Knowing how to measure productivity allows you to set up, monitor, and fine tune systems to maximize output.

4. Evaluate, Evaluate, Evaluate!

We’ve already touched on using these productivity numbers to evaluate and monitor your employees, but don’t forget to evaluate yourself using these same measurements.

If you have set up a system to track and measure employees’ performance, but you’re still not meeting goals, it may be time to look at your management style. After all, your management is a big part of the input side of our equation.

Are you more of a carrot or a stick type of manager? Maybe you can try being more of the opposite type to see if that changes productivity. Are you managing your employees as a group? Perhaps taking a more one-on-one approach would be a better way to utilize each individual’s strengths and weaknesses.

Just remember that you and your management style contribute directly to your employees’ productivity.

5. Use a Ratings Scale

Having clear and concise objectives for individual employees is a crucial part of any attempt to increase workplace productivity. Once you have set the goals or objectives, it’s important that your employees are given regular feedback regarding their progress.

Using a ratings scale is a good way to provide a standardized visual representation of progress. Using a scale of 1-5 or 1-10 is a good way to give clear and concise feedback on an individual basis.


It’s also a good way to track long-term progress and growth in areas that need improvement.

6. Hire “Mystery Shoppers”

This is especially helpful in retail operations where customer service is critical. A mystery shopper can give feedback based on what a typical customer is likely to experience.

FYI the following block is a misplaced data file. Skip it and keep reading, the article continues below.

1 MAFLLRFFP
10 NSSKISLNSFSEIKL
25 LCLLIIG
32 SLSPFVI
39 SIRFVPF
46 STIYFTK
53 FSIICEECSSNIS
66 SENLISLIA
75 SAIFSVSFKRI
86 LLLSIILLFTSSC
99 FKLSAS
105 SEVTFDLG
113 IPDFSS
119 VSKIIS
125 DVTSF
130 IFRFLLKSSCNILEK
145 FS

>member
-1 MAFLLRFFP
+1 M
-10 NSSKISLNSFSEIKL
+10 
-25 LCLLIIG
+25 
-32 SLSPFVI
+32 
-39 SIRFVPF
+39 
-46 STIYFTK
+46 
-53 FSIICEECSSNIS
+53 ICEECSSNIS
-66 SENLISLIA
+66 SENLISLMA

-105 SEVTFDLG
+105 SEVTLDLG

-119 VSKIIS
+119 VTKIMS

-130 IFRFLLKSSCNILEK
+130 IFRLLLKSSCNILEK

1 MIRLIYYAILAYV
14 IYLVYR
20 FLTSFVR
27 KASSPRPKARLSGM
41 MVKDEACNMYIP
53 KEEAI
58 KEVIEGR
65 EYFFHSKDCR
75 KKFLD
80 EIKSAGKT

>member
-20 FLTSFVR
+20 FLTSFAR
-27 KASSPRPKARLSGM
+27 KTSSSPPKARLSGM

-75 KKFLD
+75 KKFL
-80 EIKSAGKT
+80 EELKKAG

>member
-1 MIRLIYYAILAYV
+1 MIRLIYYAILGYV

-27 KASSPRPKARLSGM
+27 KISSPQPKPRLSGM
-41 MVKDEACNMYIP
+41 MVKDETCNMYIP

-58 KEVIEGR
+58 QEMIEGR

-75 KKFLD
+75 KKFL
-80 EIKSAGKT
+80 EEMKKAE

You can hire your own shopper, or there are firms that will provide them for you. No matter which route you choose, it’s important that the mystery shoppers have a standardized checklist for their evaluation.

You can request evaluations for your employees friendliness, how long it took to greet the shopper, employees’ knowledge of the products or services, and just about anything else that’s important to a retail operation.

7. Offer Feedback Forms

Using a feedback form is a great way to get direct input from existing customers. There are just a couple of things to keep in mind when using feedback forms.

First, keep the form short, 2-3 questions max with a space for any additional comments. Asking people to fill out a long form with lots of questions will significantly reduce the amount of information you receive.

Secondly, be aware that customers are much more likely to submit feedback forms when they are unhappy or have a complaint than when they are satisfied.

You can offset this tendency by asking everyone to take the survey at the end of their interaction. This will increase compliance and give you a broader range of customer experiences, which will help as you’re learning how to measure productivity.

8. Track Cost Effectiveness